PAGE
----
August 31, 2006
Refreshing Internet Explorer
While alternative browsers are all the rage, the practical reality is that many organizations use Internet Explorer as their main browser. One reason is wider compatibility with the plethora of web sites and their embedded multimedia. However, have you ever noticed that sometimes a particular web site just won't load or update properly, and doing a Refresh (F5 or Refresh button) just doesn't help?
You see, contrary to its plain meaning, the standard Refresh feature may not actually refresh content by pulling it down from the web site. Instead, it checks the temporary copy of the web site it just downloaded to your hard drive (the local "cache"). Sometimes the cache gets messed up ("corrupted"), and IE dutifully keeps trying to load that messed up copy. Also, most offices have a proxy server to allow shared Internet access to its users, which may also have a stored copy of the web page.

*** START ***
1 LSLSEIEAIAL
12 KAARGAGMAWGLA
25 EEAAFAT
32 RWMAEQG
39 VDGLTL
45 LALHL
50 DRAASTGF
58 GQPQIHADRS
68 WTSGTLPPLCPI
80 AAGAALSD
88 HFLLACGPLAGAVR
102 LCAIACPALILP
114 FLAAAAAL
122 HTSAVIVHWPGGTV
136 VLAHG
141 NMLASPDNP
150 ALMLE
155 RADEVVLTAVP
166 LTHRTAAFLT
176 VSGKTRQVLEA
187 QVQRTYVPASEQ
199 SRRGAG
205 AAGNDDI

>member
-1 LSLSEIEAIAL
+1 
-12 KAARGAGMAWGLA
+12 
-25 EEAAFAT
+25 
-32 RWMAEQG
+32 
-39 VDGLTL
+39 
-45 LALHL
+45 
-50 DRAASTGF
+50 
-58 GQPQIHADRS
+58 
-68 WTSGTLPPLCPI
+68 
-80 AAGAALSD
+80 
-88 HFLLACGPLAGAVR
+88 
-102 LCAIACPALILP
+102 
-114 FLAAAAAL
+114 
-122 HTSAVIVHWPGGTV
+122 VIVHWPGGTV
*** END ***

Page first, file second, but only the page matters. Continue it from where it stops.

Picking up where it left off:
In some cases, it helps to delete your local browser cache on your hard drive, which takes six mouse clicks (Tools, Internet Options, Delete Files, Delete all offline content, OK, OK). Not difficult, but somewhat annoying. Another option is to force IE to do a full refresh by grabbing a fresh copy of the web site:
Simply press CTRL-F5 or hold down the CTRL key while clicking on the Refresh button in IE's toolbar.
In my experience, most people simply don't know about this second refresh feature. It's in the IE online help, but who reads that anymore? (Okay, I do.) Those who update web site content should also find this very helpful. There's been a number of times when I've updated LawTech Guru, pressed F5 to refresh, and nothing happened. CTRL-F5 did the trick. Quite refreshing.